Under the circumstances, though, it may have been the last thing in the world Cabrera expected to see from his whipcord-thin adversary. So, Romo threw it – threw it with the cool of a safecracker and the conviction of a drill sergeant.

The most vulnerable pitch in the game went directly into the teeth of the most dangerous swing in the sport…and went completely untouched. Cabrera’s bat never moved – as if rusted to his beefy shoulder – and Romo’s iron nerves were rewarded with a happy mob of teammates racing each other to reach their self-effacing savior.

In the end, the moments – and there were plenty of them during an inexplicably magical season – were never too big for any of them. The 2012 San Francisco Giants answered every critic, cleared every hurdle, and conquered every doubt on their way to a second World Series triumph in three years. And they did so with the kind of unshakeable resolve and affable unity representing the truest qualities of the team concept.

A Major League roster contains twenty-five players, and the Giants used every last one of them to find ways to win often enough and timely enough to push past every other team in the sport. Each player left a distinct set of fingerprints on the championship season – twenty-five pairs of hands helping to lift the World Series trophy and carry it back to San Francisco.

And they came from everywhere, landing on the Giants’ roster as if carried by a serendipitous tide.

They came from Dotham, Alabama – like Matt Cain, the sturdy starting pitcher who opened the All-Star Game less than a month after throwing the first perfect game in franchise history. In the playoffs, the Giants relied on him to propel them forward in the deciding game of each round, which he did dutifully and doggedly, somehow squashing the pressure of the moment to answer the call every time.

They came from San Felipe, Venezuela – like Marco Scutaro, who started the year with the Colorado Rockies, his fifth team in eleven big league seasons, and drifted to the Giants at the trade deadline in a deal that barely registered amidst higher profile swaps. But the veteran second baseman wasted little time in being noticed. For a player who spent his entire career doing everything well but nothing great, Scutaro was spectacular from the moment he put on a San Francisco uniform. In 61 games with the Giants, he hit .362. And he carried his torrid hitting into the playoffs, peppering St. Louis with 14 hits over seven games of the National League Championship Series – a journeyman who finally found purpose in the journey.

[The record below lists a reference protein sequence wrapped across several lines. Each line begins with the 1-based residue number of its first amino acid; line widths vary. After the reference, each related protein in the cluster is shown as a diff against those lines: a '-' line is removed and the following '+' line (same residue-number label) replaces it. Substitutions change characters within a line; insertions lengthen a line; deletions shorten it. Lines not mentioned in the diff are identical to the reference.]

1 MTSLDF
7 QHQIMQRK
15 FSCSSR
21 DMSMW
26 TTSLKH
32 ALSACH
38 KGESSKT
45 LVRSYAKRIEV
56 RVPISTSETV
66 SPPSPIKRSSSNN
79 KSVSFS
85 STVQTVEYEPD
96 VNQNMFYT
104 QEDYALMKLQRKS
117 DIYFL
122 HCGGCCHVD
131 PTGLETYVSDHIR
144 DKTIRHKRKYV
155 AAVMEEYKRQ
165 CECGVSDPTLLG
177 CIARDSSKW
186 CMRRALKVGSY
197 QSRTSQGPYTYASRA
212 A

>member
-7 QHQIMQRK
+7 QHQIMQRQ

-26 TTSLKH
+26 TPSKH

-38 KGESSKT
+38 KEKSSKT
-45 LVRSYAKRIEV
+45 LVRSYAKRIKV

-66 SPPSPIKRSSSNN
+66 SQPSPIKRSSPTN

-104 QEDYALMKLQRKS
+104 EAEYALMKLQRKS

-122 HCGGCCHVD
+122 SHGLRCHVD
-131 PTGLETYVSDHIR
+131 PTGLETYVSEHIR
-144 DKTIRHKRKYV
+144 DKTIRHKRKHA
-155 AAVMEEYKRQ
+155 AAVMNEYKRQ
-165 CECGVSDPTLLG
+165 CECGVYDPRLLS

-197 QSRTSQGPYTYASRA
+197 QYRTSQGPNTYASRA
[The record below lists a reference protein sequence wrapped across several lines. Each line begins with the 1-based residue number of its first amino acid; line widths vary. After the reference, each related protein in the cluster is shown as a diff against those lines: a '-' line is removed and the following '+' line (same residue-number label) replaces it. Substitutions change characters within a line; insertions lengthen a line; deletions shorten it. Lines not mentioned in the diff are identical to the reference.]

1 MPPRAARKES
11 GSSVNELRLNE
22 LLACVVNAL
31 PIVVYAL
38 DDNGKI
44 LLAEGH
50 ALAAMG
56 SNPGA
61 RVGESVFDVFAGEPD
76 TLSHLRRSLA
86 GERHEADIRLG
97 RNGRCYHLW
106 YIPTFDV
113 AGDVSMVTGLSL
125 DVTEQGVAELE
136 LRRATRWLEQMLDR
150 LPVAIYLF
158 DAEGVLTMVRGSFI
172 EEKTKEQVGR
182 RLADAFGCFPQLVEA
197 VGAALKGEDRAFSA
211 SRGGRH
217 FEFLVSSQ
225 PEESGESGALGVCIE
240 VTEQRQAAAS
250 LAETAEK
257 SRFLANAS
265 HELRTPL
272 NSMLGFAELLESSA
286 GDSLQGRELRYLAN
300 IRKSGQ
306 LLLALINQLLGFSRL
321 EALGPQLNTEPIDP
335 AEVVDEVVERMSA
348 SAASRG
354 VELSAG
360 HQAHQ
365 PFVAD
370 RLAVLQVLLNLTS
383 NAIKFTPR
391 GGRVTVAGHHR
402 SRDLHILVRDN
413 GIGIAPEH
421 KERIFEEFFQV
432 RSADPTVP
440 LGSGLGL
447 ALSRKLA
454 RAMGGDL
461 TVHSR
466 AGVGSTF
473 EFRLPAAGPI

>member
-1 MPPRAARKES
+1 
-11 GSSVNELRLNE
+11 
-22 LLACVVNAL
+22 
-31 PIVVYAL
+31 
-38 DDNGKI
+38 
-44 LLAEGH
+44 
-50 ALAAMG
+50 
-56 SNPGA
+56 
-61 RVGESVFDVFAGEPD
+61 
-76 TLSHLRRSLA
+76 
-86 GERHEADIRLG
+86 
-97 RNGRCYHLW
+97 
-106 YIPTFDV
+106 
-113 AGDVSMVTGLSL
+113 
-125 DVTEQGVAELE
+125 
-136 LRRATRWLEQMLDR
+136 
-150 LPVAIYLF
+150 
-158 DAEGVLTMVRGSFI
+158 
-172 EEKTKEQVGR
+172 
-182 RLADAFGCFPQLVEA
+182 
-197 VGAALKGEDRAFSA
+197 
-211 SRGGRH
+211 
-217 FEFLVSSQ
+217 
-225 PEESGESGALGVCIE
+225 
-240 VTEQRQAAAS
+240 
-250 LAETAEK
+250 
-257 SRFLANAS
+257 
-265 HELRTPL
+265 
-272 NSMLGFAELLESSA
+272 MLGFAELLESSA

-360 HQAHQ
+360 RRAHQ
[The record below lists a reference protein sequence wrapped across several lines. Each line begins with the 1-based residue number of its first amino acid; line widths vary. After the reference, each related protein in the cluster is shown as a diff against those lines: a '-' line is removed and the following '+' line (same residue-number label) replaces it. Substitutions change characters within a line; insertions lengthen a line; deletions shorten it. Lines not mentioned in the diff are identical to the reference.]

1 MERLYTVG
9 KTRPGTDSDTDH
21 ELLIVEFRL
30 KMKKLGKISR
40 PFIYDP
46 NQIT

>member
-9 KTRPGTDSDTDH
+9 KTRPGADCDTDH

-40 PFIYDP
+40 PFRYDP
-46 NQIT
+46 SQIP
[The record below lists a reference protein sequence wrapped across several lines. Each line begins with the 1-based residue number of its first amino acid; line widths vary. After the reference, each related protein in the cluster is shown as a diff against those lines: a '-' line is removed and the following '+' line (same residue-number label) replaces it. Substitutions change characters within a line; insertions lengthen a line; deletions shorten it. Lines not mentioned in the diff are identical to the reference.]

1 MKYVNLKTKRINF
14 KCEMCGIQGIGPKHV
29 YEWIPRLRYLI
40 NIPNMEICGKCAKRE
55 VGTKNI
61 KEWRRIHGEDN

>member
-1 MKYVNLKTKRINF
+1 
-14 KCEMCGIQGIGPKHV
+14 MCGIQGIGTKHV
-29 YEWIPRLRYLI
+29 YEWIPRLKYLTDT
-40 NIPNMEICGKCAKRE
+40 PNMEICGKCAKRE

They also came from nearby Carabobo, Venezuela – like Pablo Sandoval, San Francisco’s cherubic third baseman, whose unlikely agility earned him the affectionate nickname, “King Fu Panda.” Moreover, Sandoval’s endearing naiveté and buoyant personality brought smiles to fans and teammates all season.

But he was more than just a source of cheerfulness. His slashing, unpredictable approach at the plate produced moments of wonder – none bigger than the three thunderous home runs he hit in the opening game of the World Series en route to being named MVP of the Fall Classic.

They came from Atglen, Pennsylvania – llike Ryan Vogelsong, who pitched across three continents and through major arm surgery to get one last shot in the big leagues. At 35, he didn’t waste it, either. Starting three of the biggest games of his life for the Giants in the playoffs, Vogelsong was superb in each. And San Francisco won them all – in Cincinnati with elimination looming, in San Francisco against the Cardinals with the season again on the line, and in Detroit with a title inching closer. Through it all, Vogelsong allowed just three runs in over 24 innings of work.

They came from Leesburg, Georgia – like Buster Posey, the team’s phenomenal young catcher who missed nearly all of the 2011 season with a horrific ankle injury but came thundering back with a likely MVP year in 2012. Despite having less than three years of big league experience, Posey’s remarkable poise and knowledge of the game commanded respect in the locker room and on the field. Behind the plate, his extraordinary insight into pitch selection earned the unwavering confidence of a pitching staff that excelled when the stakes were greatest. He was also the anchor on offense, the hitter opposing teams justifiably feared the most in the Giants’ lineup. His grand slam off of Mat Latos in the deciding game against Cincinnati provided San Francisco’s final margin of victory in that playoff round and was one of the biggest swings of the bat in the entire postseason.

They came from Las Vegas, Nevada – like Barry Zito, who signed one of baseball’s biggest contracts in 2007 but had delivered a litany of disappointment and misery from the mound ever since. In fact, Zito’s San Francisco legacy deteriorated to such low ebb that his name alone prompted derision and bitterness from fans.